The bisphenoids (the hemihedral forms of the tetragonal and rhombic bipyramids)., and the trigonal pyramid of the hexagonal system, are examples of non-regular tetrahedra (see Crystallography).
(The stereo-chemistry of carbon compounds has led to the spatial representation of a carbon atom as being situated at the centre of a tetrahedron, the four valencies being directed towards the apices; see above, and Isomerism.) A form based on Kekule's formula consists in taking three pairs of tetrahedra, each pair having a side in common, and joining them up along the sides of a regular hexagon by means of their apices.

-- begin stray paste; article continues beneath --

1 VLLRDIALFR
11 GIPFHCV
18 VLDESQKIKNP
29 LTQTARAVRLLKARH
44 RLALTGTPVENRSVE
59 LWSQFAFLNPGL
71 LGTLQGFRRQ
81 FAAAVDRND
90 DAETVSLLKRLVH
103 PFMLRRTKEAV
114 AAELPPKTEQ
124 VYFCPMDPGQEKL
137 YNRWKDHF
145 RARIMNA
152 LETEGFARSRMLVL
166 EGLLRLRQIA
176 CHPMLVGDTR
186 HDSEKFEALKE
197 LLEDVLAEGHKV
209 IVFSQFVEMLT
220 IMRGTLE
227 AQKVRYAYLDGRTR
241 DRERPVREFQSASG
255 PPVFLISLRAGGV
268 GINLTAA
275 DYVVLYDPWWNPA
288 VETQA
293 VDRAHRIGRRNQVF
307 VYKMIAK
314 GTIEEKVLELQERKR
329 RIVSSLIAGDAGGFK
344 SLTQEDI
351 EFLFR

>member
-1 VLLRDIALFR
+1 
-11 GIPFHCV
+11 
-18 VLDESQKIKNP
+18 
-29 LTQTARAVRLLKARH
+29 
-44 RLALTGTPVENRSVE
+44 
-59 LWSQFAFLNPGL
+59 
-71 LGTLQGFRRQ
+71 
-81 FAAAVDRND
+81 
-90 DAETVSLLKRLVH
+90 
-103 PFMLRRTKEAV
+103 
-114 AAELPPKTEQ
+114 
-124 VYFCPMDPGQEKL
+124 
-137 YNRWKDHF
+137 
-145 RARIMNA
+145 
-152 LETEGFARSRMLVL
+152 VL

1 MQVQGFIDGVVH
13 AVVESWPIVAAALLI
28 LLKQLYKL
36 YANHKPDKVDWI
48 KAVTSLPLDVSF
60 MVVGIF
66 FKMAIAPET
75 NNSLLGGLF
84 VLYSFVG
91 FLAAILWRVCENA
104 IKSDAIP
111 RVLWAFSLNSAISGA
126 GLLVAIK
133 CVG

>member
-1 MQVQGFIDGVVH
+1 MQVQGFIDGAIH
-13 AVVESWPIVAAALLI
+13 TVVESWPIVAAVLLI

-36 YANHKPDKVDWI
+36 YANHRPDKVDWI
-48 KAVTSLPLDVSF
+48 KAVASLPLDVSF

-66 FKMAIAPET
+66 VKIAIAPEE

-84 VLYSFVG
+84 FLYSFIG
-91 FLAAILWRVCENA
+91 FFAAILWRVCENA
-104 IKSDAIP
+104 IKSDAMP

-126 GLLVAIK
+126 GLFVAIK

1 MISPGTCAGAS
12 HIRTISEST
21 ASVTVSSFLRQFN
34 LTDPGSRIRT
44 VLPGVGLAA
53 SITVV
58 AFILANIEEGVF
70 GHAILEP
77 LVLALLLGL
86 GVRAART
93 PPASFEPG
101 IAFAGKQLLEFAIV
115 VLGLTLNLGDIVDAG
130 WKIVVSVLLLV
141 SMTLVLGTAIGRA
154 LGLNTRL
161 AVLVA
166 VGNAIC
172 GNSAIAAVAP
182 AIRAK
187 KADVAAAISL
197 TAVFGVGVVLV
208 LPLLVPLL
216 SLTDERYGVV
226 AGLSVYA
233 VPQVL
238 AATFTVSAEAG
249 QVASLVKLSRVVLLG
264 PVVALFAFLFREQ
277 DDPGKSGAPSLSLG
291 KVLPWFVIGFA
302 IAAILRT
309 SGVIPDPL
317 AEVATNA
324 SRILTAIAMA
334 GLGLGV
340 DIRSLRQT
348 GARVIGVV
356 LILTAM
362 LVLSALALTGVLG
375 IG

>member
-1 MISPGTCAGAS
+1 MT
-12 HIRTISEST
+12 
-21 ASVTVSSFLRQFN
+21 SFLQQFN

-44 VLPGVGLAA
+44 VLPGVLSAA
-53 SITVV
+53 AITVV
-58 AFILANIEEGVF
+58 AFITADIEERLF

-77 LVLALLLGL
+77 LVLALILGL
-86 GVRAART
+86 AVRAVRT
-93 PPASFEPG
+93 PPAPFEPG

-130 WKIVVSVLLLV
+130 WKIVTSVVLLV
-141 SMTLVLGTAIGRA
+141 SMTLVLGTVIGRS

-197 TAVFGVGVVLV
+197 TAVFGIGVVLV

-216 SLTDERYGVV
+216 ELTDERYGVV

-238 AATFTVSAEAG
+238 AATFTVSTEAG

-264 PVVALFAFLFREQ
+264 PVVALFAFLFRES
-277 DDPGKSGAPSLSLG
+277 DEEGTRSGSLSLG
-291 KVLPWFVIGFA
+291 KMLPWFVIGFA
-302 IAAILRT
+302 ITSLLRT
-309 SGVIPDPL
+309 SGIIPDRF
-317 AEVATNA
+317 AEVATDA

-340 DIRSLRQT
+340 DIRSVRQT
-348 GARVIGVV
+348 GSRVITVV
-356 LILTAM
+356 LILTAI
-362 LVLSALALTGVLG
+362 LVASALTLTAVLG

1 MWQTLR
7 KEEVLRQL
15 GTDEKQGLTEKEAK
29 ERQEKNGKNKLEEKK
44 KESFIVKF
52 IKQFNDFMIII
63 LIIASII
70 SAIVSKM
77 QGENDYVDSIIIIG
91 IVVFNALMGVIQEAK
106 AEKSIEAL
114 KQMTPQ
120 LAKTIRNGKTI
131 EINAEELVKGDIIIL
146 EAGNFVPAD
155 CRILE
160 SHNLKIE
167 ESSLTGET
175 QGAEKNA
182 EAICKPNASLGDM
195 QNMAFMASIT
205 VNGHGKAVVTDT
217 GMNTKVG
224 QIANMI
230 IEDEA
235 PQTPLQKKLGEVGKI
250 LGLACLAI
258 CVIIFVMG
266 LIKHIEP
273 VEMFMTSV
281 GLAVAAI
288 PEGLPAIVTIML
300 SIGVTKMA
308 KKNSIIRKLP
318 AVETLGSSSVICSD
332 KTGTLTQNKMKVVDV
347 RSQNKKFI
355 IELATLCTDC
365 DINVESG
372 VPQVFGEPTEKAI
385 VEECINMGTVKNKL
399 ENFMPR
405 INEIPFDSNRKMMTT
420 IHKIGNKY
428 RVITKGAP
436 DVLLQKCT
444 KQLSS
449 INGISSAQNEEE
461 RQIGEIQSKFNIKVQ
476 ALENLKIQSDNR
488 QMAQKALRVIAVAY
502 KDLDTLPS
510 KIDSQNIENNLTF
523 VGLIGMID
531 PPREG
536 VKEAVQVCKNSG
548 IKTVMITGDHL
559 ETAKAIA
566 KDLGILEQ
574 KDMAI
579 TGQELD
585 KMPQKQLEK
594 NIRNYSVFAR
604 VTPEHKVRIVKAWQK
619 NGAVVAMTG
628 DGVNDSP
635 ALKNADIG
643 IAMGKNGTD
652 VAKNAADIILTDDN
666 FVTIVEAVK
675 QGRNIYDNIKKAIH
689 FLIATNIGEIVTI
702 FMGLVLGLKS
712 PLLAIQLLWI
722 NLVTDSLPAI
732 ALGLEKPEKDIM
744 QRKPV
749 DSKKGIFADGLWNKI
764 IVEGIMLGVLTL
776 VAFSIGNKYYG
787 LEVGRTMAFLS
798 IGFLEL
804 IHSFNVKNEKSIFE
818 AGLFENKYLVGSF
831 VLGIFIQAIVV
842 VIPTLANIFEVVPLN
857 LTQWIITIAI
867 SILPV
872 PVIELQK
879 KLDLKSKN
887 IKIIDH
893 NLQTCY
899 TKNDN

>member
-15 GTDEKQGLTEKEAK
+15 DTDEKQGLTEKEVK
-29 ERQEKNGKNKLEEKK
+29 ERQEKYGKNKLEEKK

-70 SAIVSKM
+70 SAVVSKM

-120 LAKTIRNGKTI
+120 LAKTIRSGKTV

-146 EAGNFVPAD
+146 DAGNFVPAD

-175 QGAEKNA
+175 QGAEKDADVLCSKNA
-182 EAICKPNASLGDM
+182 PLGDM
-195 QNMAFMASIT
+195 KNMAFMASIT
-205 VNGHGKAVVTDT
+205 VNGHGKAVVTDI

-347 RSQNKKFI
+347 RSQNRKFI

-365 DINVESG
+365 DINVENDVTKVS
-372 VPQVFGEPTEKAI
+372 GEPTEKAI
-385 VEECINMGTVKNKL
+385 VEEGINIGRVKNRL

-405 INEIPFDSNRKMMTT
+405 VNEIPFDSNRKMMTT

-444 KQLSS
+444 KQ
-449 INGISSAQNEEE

Arrangements connected with Claus' formula are obtained by placing six tetrahedra on the six triangles formed by the diagonals of a plane hexagon.
The form in which the tetrahedra are all on one side, afterwards discussed by J.
Loschmidt (Monats., 1890, II, p. 28), would not give stereo-isomers; and the arrangement of placing the tetrahedra on alternate sides, a form afterwards developed by W.
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